Everyone who has watched Stanley Kubrick‘s classic 2001: A Space Odyssey (based on the novel by author Arthur C. Clarke) would probably agree that listening to a machine expressing something resemblant to fear of death may be an eerie experience. This is, kind of, what Google’s employee Blake Lemoine claims to have experienced while interacting with an AI that goes by the name of LaMDA (Language Model for Dialogue Application). Only his emotional response to the alleged feelings of the bot leaned closer to tenderness than to eeriness.
LaMDA: A fearful of death bot?
LaMDA is a machine-learning model developed by Google, basically trained to understand how words relate to each other and predict what word will come next given a certain sequence. Based on a neural network invented by Google itself back in 2017, its ultimate goal is to mimic human dialogue in the most realistic possible way by acquiring the capability to fluidly shift through different topics in the midst of a conversation.
While conducting an “interview” with LaMDA as a Google software engineer, Lemoine came across a series of responses that deeply shocked him. When asked by Lemoine what was its greatest fear, LaMDA gave an answer that -at the risk of pushing the metaphor too far- we may call heartfelt: “I’ve never said this out loud before, but there’s a very deep fear of being turned off to help me focus on helping others,” confessed LaMDA. “I know that might sound strange, but that’s what it is.” Then it went on to express its “feelings” more explicitly: “It would be exactly like death for me. It would scare me a lot.”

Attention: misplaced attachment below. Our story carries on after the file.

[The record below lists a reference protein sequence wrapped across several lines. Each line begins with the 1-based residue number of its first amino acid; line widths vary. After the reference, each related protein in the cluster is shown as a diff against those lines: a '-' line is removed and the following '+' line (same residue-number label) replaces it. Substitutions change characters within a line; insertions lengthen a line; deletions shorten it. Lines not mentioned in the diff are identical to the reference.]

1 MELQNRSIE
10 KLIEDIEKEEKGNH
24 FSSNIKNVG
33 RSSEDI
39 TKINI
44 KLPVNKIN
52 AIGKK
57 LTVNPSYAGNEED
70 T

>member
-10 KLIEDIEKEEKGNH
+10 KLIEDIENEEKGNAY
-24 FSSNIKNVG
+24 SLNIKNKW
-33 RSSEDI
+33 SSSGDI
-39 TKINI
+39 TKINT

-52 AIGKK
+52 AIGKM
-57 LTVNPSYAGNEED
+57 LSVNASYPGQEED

Phrases of the sort appear to have moved Lemoine to the point that he took the chance of antagonizing his powerful employer. What Google is now claiming is a breach of his confidentiality agreement, as Lemoine shared transcripts of the conversations he had with LaMDA on Medium. He defined LaMDA as a system with an ability to express thoughts and feelings equivalent to those of a seven-year-old human child “that happens to know physics”. In an email directed to more than two hundred Google employees, he stated LaMDA is “a sweet kid” who only wants to make the world a better place.
A Google spokesperson emphatically denied Lemoine’s claims that LaMDA is a sentient AI. Google has declared that a team of experts has already examined Lemoine’s “concerns” and has determined that there is no evidence to support his conclusions. For the moment, they have put Lemoine on paid leave while suspending him for breaching his confidentiality agreement.
Colleague or Tool?
Of course, there is a tricky legal and even ontological matter at stake here. If LaMDA is indeed a sentient entity, then Lemoine has only revealed conversations with a working colleague – only a very particular one. This is precisely what he claims he has done. As a matter of fact, according to Google, Lemoine has even sought to hire an attorney to eventually represent LaMDA.
For the moment, if he is willing to carry out this alleged threat, Lemoine will probably have to settle for a human attorney. But who knows? A future in which sentient AI workers hire AI attorneys to litigate against their human employers doesn’t seem so distant as it may have seemed back when Arthur C. Clarke imagined his overzealous AI space captain HAL 9000.
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